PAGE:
Beef Bits

Cattle Market & Farm Reports, Editorials
Aug 1, 2005
by WLJ

Canadian calf program concluded
The Feeder Calf Set-Aside Program in Canada ended late last month now that Canadian cattle are moving across the U.S. border. The Canadian Agriculture Ministry said that producers are free to market their calves as they see fit, and there are no slaughter restrictions. A notice to industry on July 15 also announced that auctions under the Fed Cattle Set-Aside Program were suspended. Cattle registered in the program will be released as scheduled, though producers who want to voluntarily withdraw some lots from the program before their scheduled release date may do so with preauthorization from their provincial program administrator. Producers that remove cattle from the program without permission will be subject to administrative penalties that may include forfeiting any program payments owed to them.

Canadian ground beef recalled
Ground beef distributed by Westfair Foods Ltd. of Calgary, Alberta, is being recalled by the Canadian Food Inspection Agency on suspicion that the beef may be contaminated with E. coli O157:H7. The suspect beef was sold through four British Columbia supermarkets, Real Canadian Superstores of Duncan and Burnaby; Real Canadian Wholesale Club of Burnaby; and Extra Foods of Vancouver. Most of the products were sold in early to mid-June. To date, no illnesses have been reported linked to the contaminated meat.

More BSE reported in France
One new case of bovine spongiform encephalopathy (BSE) was announced Friday, July 22, in central France. The infected cow is a Charolais, born in 1995 to a herd of the French Vienne department. It is the eighth BSE case detected in the department since 2001. A dozen potentially infected cattle will be euthanized and destroyed in conformity with the current rules under government control.

New Canadian plant moves ahead
A farming cooperative in northern Alberta is going ahead with plans to build its own meat processing facility. Members of the Peace Country Tender Beef Co-op say they’re not deterred by the long-awaited reopening of the American border to Canadian cattle. The co-op was conceived during the protracted border closing that started after BSE was first confirmed in the province in 2003. It has grown to about 600 members. The co-op is converting a curling club in the small town of Berwyn into a meat processing plant set to open this fall. The organization is also working with the Canadian Food Inspection Agency on plans for a new slaughter house for 2006.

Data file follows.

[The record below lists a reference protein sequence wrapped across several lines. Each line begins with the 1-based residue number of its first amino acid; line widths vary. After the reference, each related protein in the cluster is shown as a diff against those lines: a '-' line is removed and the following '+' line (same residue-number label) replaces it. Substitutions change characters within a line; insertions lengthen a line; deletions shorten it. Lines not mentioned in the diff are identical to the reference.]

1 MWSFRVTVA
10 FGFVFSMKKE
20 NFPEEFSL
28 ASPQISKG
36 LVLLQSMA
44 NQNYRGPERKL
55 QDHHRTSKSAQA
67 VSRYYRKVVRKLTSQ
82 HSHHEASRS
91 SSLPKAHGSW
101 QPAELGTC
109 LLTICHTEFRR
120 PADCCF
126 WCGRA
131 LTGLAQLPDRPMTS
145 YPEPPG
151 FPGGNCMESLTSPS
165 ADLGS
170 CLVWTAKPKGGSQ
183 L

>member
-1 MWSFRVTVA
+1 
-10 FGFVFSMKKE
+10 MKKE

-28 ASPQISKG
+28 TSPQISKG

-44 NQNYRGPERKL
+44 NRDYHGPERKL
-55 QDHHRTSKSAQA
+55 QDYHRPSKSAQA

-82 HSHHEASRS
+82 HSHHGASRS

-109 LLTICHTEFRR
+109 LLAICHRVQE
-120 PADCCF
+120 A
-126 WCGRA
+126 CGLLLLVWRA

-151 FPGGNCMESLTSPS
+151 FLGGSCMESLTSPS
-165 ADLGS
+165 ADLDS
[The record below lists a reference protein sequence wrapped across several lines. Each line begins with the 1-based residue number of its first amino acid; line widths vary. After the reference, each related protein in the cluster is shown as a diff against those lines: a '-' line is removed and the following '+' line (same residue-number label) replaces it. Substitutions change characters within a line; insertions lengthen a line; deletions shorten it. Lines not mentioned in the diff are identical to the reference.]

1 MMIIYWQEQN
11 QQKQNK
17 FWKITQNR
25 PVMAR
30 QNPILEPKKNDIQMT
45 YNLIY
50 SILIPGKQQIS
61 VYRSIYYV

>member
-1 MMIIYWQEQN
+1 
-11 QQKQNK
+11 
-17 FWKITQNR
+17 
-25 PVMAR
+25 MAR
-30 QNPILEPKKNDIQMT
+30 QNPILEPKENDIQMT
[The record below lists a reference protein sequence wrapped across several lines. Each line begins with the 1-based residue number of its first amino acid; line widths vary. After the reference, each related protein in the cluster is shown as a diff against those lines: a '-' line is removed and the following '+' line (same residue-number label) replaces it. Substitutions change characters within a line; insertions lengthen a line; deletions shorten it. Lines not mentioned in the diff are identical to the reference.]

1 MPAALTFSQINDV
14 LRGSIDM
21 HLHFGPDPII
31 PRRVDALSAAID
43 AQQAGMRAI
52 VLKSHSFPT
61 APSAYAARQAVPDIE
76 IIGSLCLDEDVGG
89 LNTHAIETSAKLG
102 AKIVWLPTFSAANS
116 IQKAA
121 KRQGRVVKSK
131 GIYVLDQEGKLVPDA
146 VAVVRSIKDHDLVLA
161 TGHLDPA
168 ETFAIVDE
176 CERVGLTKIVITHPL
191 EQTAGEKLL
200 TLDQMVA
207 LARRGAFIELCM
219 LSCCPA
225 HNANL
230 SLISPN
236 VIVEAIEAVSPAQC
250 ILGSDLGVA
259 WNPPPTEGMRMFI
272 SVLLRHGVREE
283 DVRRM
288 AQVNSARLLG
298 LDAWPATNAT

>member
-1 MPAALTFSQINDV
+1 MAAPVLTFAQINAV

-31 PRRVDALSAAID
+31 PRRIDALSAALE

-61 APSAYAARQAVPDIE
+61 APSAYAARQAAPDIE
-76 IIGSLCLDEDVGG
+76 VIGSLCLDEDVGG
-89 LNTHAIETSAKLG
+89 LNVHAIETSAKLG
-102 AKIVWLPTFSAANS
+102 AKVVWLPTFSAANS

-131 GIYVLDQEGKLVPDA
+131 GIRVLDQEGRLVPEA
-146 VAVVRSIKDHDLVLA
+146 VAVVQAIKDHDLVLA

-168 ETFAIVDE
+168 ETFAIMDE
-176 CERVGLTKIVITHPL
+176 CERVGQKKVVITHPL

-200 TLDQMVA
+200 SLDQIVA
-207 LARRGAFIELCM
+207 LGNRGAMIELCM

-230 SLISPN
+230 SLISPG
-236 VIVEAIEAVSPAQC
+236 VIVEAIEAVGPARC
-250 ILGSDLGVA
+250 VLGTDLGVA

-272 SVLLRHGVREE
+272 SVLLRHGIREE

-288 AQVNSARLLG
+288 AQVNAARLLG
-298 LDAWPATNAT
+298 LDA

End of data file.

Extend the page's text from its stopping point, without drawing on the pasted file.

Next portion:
French accented burger served
This summer, White Castle is serving up the classic flavors of French onion soup on a bun. Until August 13, the Columbus, OH-based chain is offering the French Onion Cheeseburger, which features White Castle’s classic hamburger topped with French onion cheese and French onion sauce. In-store merchandising, along with broadcast and radio advertising, will support the product’s introduction. A 30-second TV spot titled “French Maid” plays up a man’s fantasy as he eats the new burger.

Hormel plans plant addition
Hormel Foods Corp. is planning a $6 million expansion of its meat processing plant in Rochelle, IL. The Austin, MN.-based food company will build a 27,500-square-foot addition to manufacture a new line of microwaveable entrees. Hormel also plans to remodel about 25,000 square feet of the existing facility.

Processors participate in SD program
Through their checkoff dollars, South Dakota beef producers will help train in-state meat processors in the specifics of the new South Dakota Certified Beef program that guarantees consumers they are buying beef born, raised and processed in the state. Directors of the South Dakota Beef Industry Council voted to help fund training, materials and research for the program during their quarterly meeting. About 18 processors are expected to participate in the pilot phase through the fall, with general enrollment in the program to begin around the end of the year.

Blood test for BSE
Adlyfe, Inc., a privately held biotech company headquartered in Rockville, MD, has announced the development of a sensitive blood test for the protein folding diseases that could provide earlier diagnosis of BSE, according to its press release. The test is designed to detect misfolded proteins that cause neurological diseases, including BSE. Alan S. Rudolph, CEO, said the test is based on using small, synthetic peptides that mimic protein folding. Adlyfe has 11 patents pending on the technology. The test has been under development for three years under the support of the Defense Advanced Research Projects Agency and the National Institutes of Health.

Dumeco gets USDA approval
Six companies in the Dumeco Group (Dutch United Meat Company) have been inspected and approved by USDA to sell meat. A spokesman for the company said the approval offers an excellent opportunity to sell products directly into the U.S. market, such as spare ribs and other barbecue products.


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